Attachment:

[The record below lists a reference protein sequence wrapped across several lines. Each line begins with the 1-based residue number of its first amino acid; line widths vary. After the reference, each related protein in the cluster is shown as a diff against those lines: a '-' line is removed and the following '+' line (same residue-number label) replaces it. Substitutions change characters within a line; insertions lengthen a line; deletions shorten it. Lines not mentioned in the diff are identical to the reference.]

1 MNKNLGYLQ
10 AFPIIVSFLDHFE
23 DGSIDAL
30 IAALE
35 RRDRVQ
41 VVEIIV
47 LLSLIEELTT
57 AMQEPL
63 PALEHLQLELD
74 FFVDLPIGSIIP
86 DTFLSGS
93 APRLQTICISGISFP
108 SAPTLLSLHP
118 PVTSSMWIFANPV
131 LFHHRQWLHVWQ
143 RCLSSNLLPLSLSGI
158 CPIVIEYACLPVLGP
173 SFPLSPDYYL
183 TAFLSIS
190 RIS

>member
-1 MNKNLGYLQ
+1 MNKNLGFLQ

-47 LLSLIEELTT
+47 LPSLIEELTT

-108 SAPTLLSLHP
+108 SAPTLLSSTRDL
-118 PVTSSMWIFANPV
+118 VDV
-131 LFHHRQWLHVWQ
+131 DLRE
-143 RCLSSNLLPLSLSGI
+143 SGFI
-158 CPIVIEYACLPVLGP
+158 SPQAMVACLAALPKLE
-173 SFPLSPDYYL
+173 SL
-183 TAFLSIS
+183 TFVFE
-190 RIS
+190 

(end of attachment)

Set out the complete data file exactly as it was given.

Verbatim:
[The record below lists a reference protein sequence wrapped across several lines. Each line begins with the 1-based residue number of its first amino acid; line widths vary. After the reference, each related protein in the cluster is shown as a diff against those lines: a '-' line is removed and the following '+' line (same residue-number label) replaces it. Substitutions change characters within a line; insertions lengthen a line; deletions shorten it. Lines not mentioned in the diff are identical to the reference.]

1 MNKNLGYLQ
10 AFPIIVSFLDHFE
23 DGSIDAL
30 IAALE
35 RRDRVQ
41 VVEIIV
47 LLSLIEELTT
57 AMQEPL
63 PALEHLQLELD
74 FFVDLPIGSIIP
86 DTFLSGS
93 APRLQTICISGISFP
108 SAPTLLSLHP
118 PVTSSMWIFANPV
131 LFHHRQWLHVWQ
143 RCLSSNLLPLSLSGI
158 CPIVIEYACLPVLGP
173 SFPLSPDYYL
183 TAFLSIS
190 RIS

>member
-1 MNKNLGYLQ
+1 MNKNLGFLQ

-47 LLSLIEELTT
+47 LPSLIEELTT

-108 SAPTLLSLHP
+108 SAPTLLSSTRDL
-118 PVTSSMWIFANPV
+118 VDV
-131 LFHHRQWLHVWQ
+131 DLRE
-143 RCLSSNLLPLSLSGI
+143 SGFI
-158 CPIVIEYACLPVLGP
+158 SPQAMVACLAALPKLE
-173 SFPLSPDYYL
+173 SL
-183 TAFLSIS
+183 TFVFE
-190 RIS
+190 